The two families on either side of me are the original owners and have lived along side us for 15 years or more. We get along great, although we are all very different from each other. One is an older couple from the hills of Kentucky, with one college-age daughter and five cars that they periodically park on their lawn. The others are born & bred New Jersey with three kids in their late teens, all still living at home.

I was asking my NJ neighbor to keep an eye on the house while we’re on vacation later this month. Along with getting the mail and papers, I told her she could take whatever she wanted from my garden because it was just going to rot on the vine (taking a big vacation in August was NOT my idea, and I will do everything I can to avoid that in the future!).

Then I happened to mention about all my cucumbers and that I was going to try to make some pickles before we went away. She chuckled and waved me off and said, “Don’t be telling me about all your domestic stuff. I was born without that gene. I don’t have time for all that.”

Ummm . . . ok.

I thought about her comment the rest of the day.

As little as two years ago, I felt the same way. I was involved in so many things outside my home that I didn’t have much time for the inside. And I was among those people who are basically unprepared to take care of themselves and their family for any significant length of time without help. I didn’t know it, though.

I never had more than a few days worth of food in my house. Nor any stash of paper, cleaning, or other supplies. (Yes, I, too, ran to the store for milk, bread and toilet paper along with everyone else prior to a snowstorm.) And I didn’t like to cook either – didn’t even really think it was necessary with all the grocery stores and restaurants within a 10-mile radius of my house. I certainly had no CLUE about dehydrating, canning or preserving food for long-term storage. And while I knew how to garden, I didn’t have time for it – at least I thought I didn’t.

Not only did I not have many “domestic” skills, I had no interest in learning them. Yes, back then I was exhausted and busy with small children and a husband that worked too much, but I was also too wrapped up in things that didn’t matter.

Many of the homestead blogs I follow are written by women with children. YOUNG children . . . whom they homeschool in addition to all else they do around the home. Now THAT’s someone who “doesn’t have time.” I have no idea how they do all that they do. I guess they never sleep. Maybe they have help?

I still have a spouse that works too much and so, for the moment, I’m leading the way in new skill-building. Translation – I pretty much do everything myself (unless I need to draft him as heavy labor). But I don’t have super young children anymore either (mine are 11 & 14). They can occupy themselves, feed themselves, and HELP me when I need it.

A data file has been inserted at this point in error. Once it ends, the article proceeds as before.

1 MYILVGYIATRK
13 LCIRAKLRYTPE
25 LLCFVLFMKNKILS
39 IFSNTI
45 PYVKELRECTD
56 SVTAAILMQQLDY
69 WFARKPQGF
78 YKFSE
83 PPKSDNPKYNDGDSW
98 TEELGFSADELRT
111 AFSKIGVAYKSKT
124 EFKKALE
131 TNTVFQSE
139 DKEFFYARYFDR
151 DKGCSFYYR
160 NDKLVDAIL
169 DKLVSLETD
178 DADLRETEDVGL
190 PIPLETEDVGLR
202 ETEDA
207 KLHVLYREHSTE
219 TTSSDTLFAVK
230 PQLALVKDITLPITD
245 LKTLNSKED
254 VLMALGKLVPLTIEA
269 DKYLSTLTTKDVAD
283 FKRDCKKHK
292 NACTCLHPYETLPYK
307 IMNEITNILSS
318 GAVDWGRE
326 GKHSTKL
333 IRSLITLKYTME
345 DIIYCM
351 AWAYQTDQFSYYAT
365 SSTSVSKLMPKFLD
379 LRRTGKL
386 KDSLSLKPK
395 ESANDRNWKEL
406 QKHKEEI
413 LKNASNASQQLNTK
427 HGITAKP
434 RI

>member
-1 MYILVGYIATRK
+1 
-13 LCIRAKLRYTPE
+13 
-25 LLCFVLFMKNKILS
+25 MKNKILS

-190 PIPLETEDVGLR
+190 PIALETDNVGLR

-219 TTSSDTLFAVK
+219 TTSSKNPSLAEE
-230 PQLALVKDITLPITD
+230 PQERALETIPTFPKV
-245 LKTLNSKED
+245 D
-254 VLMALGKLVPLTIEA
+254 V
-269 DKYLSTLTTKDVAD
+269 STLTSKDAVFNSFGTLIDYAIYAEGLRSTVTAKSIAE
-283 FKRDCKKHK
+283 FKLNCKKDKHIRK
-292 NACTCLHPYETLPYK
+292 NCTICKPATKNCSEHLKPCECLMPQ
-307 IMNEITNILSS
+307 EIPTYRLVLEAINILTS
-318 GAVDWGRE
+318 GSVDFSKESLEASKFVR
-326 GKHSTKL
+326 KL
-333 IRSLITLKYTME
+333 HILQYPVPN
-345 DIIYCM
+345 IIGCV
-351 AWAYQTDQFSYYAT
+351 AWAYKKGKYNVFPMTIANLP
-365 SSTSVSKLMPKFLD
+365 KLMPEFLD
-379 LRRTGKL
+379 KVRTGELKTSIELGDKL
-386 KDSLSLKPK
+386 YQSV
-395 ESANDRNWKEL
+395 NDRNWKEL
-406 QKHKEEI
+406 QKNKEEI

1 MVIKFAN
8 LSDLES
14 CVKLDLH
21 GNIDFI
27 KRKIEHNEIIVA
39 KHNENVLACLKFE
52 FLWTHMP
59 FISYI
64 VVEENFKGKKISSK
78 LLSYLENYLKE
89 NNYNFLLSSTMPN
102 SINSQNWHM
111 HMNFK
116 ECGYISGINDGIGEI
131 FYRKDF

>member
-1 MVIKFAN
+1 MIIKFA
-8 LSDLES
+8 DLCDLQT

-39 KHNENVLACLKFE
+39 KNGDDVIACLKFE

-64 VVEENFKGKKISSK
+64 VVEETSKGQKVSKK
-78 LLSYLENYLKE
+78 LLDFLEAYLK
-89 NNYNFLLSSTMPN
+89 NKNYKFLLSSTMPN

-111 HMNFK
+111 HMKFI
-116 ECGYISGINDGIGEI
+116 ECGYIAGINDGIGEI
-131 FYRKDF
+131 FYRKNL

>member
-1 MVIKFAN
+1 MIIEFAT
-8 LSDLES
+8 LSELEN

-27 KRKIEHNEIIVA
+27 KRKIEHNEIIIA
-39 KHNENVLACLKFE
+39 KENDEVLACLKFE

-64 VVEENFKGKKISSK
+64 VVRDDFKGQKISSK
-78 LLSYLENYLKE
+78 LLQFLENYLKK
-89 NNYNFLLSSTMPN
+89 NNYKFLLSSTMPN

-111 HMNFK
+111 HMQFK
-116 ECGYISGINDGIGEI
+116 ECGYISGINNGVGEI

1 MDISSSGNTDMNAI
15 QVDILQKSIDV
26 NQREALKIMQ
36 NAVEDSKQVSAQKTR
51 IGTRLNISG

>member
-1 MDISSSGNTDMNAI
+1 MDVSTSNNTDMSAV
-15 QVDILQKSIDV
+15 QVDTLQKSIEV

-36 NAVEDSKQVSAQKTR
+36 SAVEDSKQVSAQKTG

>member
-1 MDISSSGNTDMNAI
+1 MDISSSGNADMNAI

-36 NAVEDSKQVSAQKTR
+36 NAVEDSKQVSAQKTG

My neighbor’s comment really resonated with me. And in a way, it made me feel good. I NEVER thought anyone would call me “domestic.” I used to be where she is. But I’ve come a long way in a short amount of time. I realize I do have time to pursue the knowledge and skills for truly taking care of my family. And I’m making it a priority.

Plans for the Future

I’ve always wanted to live in “the country.”  Everyone pictures something different when you say that, but to me that means a semi-rural area where I can have a small homestead.  A modest house with a big front porch, on multiple acres of fenced land, partially wooded, with a stream, and a nice view.  Where I can enjoy the birds, bees, butterflies, and fresh air.  And plant a BIG garden, and have chickens and goats.  Where I can light a campfire, fire a gun, or build a greenhouse without it bothering anyone.  And see the stars at night and NOT see my neighbors (or hear their cars/mowers/kids/dogs) if I so choose.

Hubby was initially unsure about this idea.  He has always liked and needed socialization, and until recently, he has enjoyed living in planned suburbia with all its modern conveniences like movie theaters, health clubs, and paved roads.  For the better part of our marriage, he has poked fun at my father, calling him the Unabomber (note to NSA: my dad is not really the Unabomber) because he shuns society and prefers to keep to himself (my mother is another story).

Now he’s realizing that my dad might be onto something.  So what has changed?

Well, a few things.  Due to the nature of his business, Hubby spends nearly every hour of each and every day engaging with people.  And it’s exhausting.  When he comes home, he just wants to unplug and not be bothered by anyone (including us sometimes!).  It’s difficult to do that, though, when your job demands you be accessible virtually 24/7.  And since his industry is technology, the constant barrage of information and stimulation can be overwhelming and inescapable.

In addition, he’s discovering what I’ve been telling him for years.  The company of too many other people is becoming less and less enjoyable.  I’m not sure what’s going on.  We live in the richest county in the nation.  I don’t know if the two are connected, but we seem to have an inordinate share of arrogant, selfish, hypocritical, superficial people living here.  Road-rage, passive-aggressive behavior, gossip, and a general rudeness abounds.  Everyone is so wrapped up in themselves, and so far more important than anyone else, that they disregard common courtesies.  I find myself wondering if it’s just this area or is everywhere like this?  And if so, why?

Whatever the reason, Hubby finds himself joining me in my desire to withdraw a bit.

As for timing, I’d go sooner vs. later, but the rest of the family gets a say in the matter.  Hubby isn’t quite ready to jump in (or out?) with both feet yet.  And while the idea of having our own little homestead sounds romantic and fun to them, the kids don’t want to leave their familiar routines.  So we’ve decided not to move until after both kids have graduated from high school.

You might be wondering, after my glowing description of life in suburbia, WHY WAIT seven more years?!